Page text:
Wooden workmanship Byzantium

The wooden workmanship at the Byzantium

The centers of the Byzantine wooden workmanship which is not widely known are Istanbul, Antakya and Iskenderiye.

Today, there are very few examples left by the masters trained in these centers.

The wooden workmanship is one of the field of the Byzantine art which is not thoroughly studied. The wood suitable to be treated was engraved and ornamented with decorative motifs and they were used as furniture in the houses of rich people and as small objects in the other ones.

There were artisans dealing with carpentry nearly everywhere in the empire but the artisans of wooden carving were trained in the centers such as the capital Konstantinopolis (Istanbul), Antiochia (Antakya) and Aleksandria (Iskenderiye). It’s observed that the carving becomes an industry in these centers. We know that the artists were using tools such as adze, saw, chisel, drill and axe. Unfortunately today, there a few examples left from these wooden pieces of work. Certainly, the reason of this fact is that the wood is a material very sensible to the outside effects such as fire and humidity.

The piece of work in Berlin

A wonderful wooden plastic piece of work presumed to be created by the Byzantine Christian masters dwelled in Egypt is exhibited in the Berlin Museum. This wooden piece of work which is the oldest wooden plastic still remaining today is dated to the 4. Century by the famous Art Historian Josei Strzygowski who had presented the piece of work to the scientific world.

It describes a Byzantine castle besieged by the Barbarians and the rescue of the castle by the Byzantine legionnaire soldiers. Although there is the possibility that these figures may represent a real historical event, Strzygowsk brings different symbolic interpretations to the facts and persons.

Those in the churches

Some of the architectural wooden parts of St. Katherina Monastery set up secluded region at the Sina Peninsula of Egypt and built up without doubt in the middle of the IV. Century are still standing; these parts are door wings and the joists carrying the roof. There are panels on the door wings and many nice symbolic figures – for example, various animals, birds and plants – belonging to the early period of Christianity are painted. The same fact is also observed on the roof joists. The grapes, peacocks, tritons carrying crosses among the stylized plants, the river animals, the living creatures such as bull, rabbit and goat are placed in turn. Another wooden door wing over which this kind of mythological animals (dragons, kentavr), the creatures such as lion, fish, peacock and the religious scenes are placed, is in the Ohri Nikolaos Church.

This wooden can ed piece of work dated to Xlll-XlV centuries by the Bulgarian Art Historian D.B.Filov presents regional features. It looks like the door wings of the Rila Monastery and the Varos Church built in the XIV. Century in Bulgaria. The door wing belonging to the big buildings in the capital Konstantinopolis (Istanbul), iconastasis and the other architectural elements had certainly some decorations of qualified wooden workmanship similar to the previous models. However, there is no single example still remaining today. The marble doors of some big religious buildings such as the Great Hagia Sophia and the Kariye Mosque imitate doubtless the wooden doors.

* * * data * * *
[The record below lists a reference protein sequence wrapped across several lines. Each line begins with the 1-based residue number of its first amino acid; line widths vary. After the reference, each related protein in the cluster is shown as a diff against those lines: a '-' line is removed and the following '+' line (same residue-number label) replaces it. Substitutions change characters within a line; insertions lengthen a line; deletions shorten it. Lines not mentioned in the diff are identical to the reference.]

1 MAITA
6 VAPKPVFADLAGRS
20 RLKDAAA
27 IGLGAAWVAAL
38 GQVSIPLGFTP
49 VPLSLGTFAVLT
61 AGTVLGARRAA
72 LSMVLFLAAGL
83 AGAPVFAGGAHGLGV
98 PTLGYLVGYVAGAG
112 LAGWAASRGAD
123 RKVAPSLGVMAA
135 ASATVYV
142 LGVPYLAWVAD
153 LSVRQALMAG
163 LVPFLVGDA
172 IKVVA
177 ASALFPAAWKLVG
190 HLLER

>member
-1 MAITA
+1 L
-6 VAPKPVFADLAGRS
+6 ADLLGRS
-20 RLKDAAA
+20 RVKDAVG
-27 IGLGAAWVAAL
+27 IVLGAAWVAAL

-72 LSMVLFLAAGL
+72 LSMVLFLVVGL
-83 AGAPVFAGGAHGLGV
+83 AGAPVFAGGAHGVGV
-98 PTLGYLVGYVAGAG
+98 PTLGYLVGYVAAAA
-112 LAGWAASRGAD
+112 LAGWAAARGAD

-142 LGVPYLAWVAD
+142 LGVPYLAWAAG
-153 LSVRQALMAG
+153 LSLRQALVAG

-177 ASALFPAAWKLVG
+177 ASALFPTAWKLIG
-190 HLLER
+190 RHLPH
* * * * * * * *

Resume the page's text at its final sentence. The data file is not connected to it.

This situation may be observed especially on the door known as heaven-hell door in the southern gallery of Hagia Sophia and the doors providing entrance to naos (worship place) of the Kariye Mosque. The unique piece to be mentioned as a Byzantine wooden plastic is the stretcher joists in the department of empress in the gallery over the narthex. There are crosses and medals forming a line over it. It may be said that the Anatolian carving masters have decorated many buildings in this manner.

Examples from Anatolia

H.Rott who had made studies in the Southern Anatolia with German team at the beginning of XX Century had photographel the wooden joist on the narthex door of the Kesik Minare (Korkut = Cumanun) Mosque which is in ruins today. This piece is lost since a long time. The ornament on this piece seeming – belonging to the southern one among the doors permitting entry from the narthex to the main place is not a relief but it’s worked by carving on the wood. The small crosses in the medals, the antithetique griffons, the biros drinking water from a cup (refrigerium) and the leaves are placed in turn.

Another example of the wooden carved pieces in Anatolia is in the Konya Museum and it’s supposed that it belongs to one of the Binbirkilise (One thousand churches) buildings at the side of Karadag in the same region. These three pieces are the door wing. The over part of it, is filled by the geometric shapes, lines creating an illusion and zigzags. As figures, just a fish and motifs like leaves are seen. Although these wooden pieces are not as artistic as the other ones. They are important because they reflect the regional features and the taste and the artistic creation of the Anatolian artisans.

Another one in Baltimore

Another wooden piece of work very similar to this one stylistically in other words presenting the features of the Hellenistic art are the iconastasis plates of Santa Sabina Church in Rome preserved in the Walters Art Gallen in Baltimore. Each one of the 18 small panels where various scenes from Christianity and Judaism are presented, is a real piece of art of carving with a very careful and qualified workmanship.

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